Sorting Out September*

September 6, 2012

Though it’s still quite summer during the day, the morning commute through the backroads has been one with less light and a slight chill in the air.

The chill is unmistakeably September.

As a kid, September meant that – like it or not – you were entrenched in the school year. Summer wasn’t coming back for months and months and months…

But, we would still try to squeeze as much time outside as possible, playing some hoops or football in someone’s yard until the dark ended the festivities earlier and earlier each night.

Of course, there was something about sleeping with the windows open in September. Following the heat of summer, the cool air induced drowsiness so effortlessly and completely that Pfizer or Merck would drown kittens to be able to replicate it in pill form.

Some Septembers, the night would be accompanied by the hum of machinary harvesting the crop late into the evening in the cornfield across the road. If that wasn’t the case, there was always the whisper from the interstate a mile or so down that same road.

It was a pleasant way to be lulled to dream.

And, September was a month for spectacular visuals, especially in our rural, Midwestern town.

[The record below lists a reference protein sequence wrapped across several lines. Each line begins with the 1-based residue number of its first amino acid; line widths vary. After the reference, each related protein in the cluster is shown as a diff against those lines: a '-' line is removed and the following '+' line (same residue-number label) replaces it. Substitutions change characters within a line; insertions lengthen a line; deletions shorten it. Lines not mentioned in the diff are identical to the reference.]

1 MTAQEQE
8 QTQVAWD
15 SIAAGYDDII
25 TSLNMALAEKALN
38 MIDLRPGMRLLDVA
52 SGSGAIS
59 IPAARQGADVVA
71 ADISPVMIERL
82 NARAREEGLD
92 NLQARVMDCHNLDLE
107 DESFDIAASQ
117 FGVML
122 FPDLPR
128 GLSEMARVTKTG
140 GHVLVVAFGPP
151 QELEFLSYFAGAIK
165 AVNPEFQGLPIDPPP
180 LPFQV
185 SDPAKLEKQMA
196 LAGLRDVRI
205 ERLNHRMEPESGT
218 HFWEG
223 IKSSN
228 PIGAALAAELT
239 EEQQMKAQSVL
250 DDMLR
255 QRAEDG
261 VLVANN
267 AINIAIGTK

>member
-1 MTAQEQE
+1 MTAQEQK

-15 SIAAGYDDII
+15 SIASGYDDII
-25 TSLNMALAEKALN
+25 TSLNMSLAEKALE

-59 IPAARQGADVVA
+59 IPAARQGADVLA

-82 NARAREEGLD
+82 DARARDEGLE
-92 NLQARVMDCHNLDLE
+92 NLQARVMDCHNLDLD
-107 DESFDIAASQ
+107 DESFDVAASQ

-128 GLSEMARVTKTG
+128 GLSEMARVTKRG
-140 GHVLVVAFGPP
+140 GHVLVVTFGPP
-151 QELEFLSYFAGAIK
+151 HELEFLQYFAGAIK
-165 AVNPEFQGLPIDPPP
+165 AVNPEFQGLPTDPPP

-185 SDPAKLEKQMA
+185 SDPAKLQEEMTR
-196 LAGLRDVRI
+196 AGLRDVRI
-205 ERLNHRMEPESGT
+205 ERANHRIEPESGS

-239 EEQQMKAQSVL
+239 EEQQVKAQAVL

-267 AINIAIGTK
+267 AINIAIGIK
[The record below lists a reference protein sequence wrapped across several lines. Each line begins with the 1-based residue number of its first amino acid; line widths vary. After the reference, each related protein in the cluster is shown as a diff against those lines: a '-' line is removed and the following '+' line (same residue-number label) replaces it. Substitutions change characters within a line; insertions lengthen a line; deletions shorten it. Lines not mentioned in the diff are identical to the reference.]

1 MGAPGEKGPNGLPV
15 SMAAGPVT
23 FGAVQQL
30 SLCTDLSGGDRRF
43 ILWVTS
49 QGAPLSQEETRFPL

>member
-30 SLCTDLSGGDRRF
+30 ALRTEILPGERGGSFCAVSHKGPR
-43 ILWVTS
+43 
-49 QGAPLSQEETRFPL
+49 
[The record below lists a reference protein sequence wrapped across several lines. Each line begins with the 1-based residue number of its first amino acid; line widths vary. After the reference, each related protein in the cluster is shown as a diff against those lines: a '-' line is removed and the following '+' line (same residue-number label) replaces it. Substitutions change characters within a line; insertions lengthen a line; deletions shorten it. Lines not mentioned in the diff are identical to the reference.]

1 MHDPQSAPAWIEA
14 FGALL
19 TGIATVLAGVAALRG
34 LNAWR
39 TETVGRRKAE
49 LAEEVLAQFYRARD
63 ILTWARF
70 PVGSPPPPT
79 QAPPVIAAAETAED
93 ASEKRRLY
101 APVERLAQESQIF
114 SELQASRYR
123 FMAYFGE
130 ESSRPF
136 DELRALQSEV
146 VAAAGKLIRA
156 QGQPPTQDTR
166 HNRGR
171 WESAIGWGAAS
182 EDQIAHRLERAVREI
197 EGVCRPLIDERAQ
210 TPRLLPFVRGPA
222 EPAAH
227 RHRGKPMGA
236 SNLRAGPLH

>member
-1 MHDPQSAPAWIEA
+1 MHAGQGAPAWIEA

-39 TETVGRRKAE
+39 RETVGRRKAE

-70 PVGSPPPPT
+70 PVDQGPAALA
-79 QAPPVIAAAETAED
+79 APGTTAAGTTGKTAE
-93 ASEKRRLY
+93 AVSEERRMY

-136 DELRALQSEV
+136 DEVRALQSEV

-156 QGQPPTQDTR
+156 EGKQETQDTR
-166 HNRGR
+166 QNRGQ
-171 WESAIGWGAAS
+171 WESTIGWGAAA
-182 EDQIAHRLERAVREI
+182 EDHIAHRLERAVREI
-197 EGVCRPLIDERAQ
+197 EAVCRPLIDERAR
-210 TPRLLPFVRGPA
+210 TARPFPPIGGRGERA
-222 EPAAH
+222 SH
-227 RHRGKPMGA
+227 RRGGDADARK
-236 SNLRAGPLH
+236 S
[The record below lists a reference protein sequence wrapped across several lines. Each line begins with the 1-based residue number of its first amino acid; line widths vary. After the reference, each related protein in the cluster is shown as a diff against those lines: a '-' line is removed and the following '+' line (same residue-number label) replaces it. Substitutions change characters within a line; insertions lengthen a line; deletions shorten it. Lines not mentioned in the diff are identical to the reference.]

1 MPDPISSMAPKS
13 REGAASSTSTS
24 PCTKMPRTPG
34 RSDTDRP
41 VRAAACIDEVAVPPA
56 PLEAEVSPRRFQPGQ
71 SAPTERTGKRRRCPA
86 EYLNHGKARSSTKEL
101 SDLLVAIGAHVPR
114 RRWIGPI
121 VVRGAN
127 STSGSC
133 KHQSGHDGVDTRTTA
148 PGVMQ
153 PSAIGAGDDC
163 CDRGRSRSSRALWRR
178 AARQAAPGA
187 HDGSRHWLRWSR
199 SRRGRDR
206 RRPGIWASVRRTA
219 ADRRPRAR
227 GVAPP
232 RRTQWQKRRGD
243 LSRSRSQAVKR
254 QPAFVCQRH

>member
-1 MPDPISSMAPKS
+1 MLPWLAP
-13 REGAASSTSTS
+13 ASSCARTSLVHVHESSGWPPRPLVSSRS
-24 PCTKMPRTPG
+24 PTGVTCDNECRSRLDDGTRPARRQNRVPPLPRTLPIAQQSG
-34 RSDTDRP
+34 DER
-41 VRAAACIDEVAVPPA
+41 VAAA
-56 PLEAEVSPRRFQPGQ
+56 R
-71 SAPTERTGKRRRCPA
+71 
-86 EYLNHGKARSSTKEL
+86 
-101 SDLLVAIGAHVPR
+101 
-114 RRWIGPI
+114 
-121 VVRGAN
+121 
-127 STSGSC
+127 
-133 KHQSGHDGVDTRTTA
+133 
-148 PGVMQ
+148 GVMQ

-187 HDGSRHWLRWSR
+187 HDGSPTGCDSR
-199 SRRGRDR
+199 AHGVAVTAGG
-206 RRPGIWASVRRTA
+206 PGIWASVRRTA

September now brings the annual re-examination of the events that kickstarted this whole Orwellian misadventure known as The War On Terror.

And, since I no longer live in the Midwest, I haven’t gotten the full-blown autumn experience in two decades. There’s still color, but the season is far less defined.

Yeah, September is a mixed bag, man.

Perusing the files, there wasn’t much in the way of September songs that moved me. When in doubt, head for the ’80s, so here are four songs from Billboard magazine’s chart for the first week of September, 1980 – some I remember from the time, others whose acquaintence I’d make later…

Willie Nelson – On The Road Again
from Honeysuckle Rose soundtrack (1980)

I keep threatening – much to Paloma’s dismay – to cast a write-in vote for The Red-Headed Stranger in this November’s presidential election.

(and wouldn’t On The Road Again make a fine campaign song? – run, Willie, run)

Genesis – Turn It On Again
from Duke (1980)

From …And Then There Were Three… – with the wonderful Follow You Follow Me – through 1983’s self-titled album, Genesis deftly balanced their progressive past with the band’s more pop future.